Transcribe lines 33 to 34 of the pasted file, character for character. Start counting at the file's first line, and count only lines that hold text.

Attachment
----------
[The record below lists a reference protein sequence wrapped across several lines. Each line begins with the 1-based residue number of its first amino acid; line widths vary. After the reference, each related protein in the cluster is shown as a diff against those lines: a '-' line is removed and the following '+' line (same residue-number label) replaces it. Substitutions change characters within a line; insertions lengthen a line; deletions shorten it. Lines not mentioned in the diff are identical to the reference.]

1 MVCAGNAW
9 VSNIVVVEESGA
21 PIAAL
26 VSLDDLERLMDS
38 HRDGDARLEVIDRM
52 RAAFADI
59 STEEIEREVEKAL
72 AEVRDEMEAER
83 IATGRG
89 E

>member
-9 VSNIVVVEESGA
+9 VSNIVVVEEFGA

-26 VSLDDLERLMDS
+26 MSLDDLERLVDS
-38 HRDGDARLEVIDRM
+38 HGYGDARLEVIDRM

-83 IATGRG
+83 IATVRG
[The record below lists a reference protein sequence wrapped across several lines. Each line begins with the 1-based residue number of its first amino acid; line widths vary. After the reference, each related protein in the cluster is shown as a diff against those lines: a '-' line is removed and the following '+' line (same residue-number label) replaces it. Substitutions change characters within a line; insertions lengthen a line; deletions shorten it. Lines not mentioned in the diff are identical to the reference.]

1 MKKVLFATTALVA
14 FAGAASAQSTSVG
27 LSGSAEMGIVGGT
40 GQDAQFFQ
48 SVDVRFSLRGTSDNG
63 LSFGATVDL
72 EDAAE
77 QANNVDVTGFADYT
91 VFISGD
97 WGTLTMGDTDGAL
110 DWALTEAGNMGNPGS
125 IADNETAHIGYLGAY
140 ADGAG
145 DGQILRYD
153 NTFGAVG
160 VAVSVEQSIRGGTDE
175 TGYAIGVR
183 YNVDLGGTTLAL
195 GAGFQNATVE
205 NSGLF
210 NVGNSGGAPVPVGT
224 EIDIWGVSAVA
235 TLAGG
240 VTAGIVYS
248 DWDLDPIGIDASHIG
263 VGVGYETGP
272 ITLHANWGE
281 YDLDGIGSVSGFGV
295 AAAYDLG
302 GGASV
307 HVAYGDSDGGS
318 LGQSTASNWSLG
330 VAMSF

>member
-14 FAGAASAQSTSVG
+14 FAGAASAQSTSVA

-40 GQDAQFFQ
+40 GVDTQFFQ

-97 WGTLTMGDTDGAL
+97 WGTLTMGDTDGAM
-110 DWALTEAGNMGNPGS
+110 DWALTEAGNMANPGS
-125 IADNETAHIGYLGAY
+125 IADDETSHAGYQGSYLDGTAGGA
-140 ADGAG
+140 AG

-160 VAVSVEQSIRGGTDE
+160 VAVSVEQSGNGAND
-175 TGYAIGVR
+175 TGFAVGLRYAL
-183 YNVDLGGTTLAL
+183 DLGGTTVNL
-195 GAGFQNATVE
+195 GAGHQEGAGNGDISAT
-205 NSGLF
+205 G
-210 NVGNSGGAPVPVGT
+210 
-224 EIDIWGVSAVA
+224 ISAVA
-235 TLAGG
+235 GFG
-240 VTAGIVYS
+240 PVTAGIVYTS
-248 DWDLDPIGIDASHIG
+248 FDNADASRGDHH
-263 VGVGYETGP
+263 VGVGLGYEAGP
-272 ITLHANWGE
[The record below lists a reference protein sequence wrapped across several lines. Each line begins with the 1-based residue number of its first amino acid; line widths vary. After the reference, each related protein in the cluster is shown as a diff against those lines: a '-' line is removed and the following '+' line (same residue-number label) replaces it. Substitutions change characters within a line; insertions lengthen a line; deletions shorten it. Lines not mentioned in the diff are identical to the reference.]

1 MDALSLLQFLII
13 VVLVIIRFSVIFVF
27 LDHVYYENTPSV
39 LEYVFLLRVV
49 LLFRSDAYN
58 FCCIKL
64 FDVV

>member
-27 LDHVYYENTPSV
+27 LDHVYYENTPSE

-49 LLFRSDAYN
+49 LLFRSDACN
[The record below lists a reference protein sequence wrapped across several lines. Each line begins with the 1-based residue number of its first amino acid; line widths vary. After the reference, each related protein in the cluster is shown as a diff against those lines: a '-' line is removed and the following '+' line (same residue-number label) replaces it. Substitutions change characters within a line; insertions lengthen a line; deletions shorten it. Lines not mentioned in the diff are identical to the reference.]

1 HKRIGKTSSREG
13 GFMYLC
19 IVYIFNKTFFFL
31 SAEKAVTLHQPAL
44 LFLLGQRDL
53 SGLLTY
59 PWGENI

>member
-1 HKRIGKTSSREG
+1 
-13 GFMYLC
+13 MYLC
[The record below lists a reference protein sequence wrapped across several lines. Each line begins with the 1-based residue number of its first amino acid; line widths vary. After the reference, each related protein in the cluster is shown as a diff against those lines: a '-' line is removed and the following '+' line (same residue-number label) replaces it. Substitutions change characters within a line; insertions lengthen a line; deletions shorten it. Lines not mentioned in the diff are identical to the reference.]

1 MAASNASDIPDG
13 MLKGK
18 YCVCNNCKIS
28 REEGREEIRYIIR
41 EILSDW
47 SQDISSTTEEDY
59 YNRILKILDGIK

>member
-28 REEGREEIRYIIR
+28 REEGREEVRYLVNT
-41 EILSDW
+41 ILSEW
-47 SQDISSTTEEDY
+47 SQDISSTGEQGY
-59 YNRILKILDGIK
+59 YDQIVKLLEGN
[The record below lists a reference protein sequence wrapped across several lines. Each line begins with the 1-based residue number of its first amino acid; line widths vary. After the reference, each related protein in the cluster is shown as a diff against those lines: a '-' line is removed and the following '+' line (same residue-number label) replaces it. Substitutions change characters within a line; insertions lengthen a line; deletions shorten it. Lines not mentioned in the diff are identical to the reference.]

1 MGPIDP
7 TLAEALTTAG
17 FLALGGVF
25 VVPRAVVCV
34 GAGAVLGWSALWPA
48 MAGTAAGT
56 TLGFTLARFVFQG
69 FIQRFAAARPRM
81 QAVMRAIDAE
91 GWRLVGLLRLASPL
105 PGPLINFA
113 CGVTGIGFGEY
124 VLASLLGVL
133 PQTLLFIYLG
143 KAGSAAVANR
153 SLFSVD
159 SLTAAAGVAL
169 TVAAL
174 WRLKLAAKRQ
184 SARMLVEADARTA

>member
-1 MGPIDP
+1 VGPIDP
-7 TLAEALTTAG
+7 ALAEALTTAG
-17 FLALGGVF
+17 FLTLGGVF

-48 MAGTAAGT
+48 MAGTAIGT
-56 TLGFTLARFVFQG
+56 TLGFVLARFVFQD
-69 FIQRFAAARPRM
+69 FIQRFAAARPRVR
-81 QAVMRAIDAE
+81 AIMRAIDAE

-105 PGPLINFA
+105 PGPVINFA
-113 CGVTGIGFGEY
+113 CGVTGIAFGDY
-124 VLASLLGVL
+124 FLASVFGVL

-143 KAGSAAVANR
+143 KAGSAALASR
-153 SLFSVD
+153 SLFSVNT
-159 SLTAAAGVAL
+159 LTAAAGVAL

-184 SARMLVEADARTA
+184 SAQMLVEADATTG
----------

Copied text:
125 IADNETAHIGYLGAY
140 ADGAG